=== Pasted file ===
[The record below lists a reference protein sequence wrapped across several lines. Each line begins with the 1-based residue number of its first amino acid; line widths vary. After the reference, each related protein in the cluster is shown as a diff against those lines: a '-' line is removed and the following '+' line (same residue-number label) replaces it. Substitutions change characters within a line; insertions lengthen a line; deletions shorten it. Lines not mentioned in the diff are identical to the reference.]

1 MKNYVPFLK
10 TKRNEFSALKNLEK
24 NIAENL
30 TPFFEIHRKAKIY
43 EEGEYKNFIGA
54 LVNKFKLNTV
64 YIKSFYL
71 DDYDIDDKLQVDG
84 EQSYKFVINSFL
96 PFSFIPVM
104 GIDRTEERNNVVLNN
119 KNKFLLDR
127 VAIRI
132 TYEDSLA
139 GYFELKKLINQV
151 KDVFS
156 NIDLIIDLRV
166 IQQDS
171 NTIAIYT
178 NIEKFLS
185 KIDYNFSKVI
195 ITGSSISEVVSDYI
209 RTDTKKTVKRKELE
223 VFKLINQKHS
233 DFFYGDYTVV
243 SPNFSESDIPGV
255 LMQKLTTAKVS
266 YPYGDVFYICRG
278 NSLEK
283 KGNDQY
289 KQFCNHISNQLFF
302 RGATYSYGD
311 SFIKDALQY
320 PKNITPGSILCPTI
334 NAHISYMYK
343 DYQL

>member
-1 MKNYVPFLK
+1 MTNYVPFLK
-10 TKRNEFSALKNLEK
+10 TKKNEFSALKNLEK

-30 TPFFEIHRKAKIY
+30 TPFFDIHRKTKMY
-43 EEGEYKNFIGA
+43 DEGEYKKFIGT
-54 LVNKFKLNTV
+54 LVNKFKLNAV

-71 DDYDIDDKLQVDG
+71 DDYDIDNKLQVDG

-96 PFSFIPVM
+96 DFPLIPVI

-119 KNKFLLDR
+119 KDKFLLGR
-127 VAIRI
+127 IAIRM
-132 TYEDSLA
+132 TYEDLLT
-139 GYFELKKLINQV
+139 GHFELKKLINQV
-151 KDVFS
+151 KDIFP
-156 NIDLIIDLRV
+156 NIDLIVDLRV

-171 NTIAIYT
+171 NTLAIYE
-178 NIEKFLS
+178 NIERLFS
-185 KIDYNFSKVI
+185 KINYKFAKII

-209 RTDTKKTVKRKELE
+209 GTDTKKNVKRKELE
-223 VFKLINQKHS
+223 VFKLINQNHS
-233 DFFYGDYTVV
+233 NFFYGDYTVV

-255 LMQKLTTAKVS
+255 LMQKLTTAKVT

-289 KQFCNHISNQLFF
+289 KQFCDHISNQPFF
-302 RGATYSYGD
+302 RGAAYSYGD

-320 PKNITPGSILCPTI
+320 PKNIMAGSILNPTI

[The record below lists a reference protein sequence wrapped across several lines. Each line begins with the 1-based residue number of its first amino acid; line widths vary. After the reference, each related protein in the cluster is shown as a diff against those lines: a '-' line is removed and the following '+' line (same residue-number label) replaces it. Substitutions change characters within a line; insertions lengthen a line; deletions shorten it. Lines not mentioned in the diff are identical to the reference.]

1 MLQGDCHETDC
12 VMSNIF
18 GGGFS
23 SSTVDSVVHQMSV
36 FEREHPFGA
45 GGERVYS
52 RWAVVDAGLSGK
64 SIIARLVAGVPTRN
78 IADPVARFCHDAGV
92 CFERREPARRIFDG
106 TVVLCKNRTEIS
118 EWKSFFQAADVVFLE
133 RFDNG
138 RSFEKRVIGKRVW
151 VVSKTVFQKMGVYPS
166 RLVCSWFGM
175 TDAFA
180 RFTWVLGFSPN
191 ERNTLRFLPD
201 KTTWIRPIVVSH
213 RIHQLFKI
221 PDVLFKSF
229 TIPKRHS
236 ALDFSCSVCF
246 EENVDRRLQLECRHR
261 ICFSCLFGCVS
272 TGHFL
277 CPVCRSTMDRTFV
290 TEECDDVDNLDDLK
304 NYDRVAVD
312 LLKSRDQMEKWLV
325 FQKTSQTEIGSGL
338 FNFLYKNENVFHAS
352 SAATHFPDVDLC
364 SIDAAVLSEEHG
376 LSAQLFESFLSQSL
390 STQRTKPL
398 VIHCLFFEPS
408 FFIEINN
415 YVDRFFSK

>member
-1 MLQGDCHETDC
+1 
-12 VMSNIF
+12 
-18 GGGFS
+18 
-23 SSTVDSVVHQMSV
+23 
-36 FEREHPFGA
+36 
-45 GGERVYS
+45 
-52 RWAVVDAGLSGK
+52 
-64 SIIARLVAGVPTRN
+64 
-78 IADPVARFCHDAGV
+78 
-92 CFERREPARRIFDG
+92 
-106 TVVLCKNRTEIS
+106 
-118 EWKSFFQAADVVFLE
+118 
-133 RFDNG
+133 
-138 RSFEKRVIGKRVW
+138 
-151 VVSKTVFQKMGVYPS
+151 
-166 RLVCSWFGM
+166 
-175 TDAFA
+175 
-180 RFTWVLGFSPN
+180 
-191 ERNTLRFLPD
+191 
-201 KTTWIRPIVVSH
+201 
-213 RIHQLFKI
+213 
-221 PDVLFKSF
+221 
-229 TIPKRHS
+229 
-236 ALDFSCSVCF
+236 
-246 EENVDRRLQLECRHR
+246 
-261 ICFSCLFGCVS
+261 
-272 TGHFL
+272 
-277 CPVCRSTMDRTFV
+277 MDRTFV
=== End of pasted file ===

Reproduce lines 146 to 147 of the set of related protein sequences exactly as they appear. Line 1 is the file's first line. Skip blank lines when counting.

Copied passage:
+92 
-106 TVVLCKNRTEIS